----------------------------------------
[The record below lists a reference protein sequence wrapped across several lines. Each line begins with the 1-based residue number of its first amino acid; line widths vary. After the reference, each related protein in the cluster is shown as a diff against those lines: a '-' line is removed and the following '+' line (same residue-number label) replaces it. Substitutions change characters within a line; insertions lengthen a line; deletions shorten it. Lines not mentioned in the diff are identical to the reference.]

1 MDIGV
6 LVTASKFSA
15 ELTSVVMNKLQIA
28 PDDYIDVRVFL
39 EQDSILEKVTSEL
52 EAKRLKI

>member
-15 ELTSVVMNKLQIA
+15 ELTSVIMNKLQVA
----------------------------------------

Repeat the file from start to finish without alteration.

[The record below lists a reference protein sequence wrapped across several lines. Each line begins with the 1-based residue number of its first amino acid; line widths vary. After the reference, each related protein in the cluster is shown as a diff against those lines: a '-' line is removed and the following '+' line (same residue-number label) replaces it. Substitutions change characters within a line; insertions lengthen a line; deletions shorten it. Lines not mentioned in the diff are identical to the reference.]

1 MDIGV
6 LVTASKFSA
15 ELTSVVMNKLQIA
28 PDDYIDVRVFL
39 EQDSILEKVTSEL
52 EAKRLKI

>member
-15 ELTSVVMNKLQIA
+15 ELTSVIMNKLQVA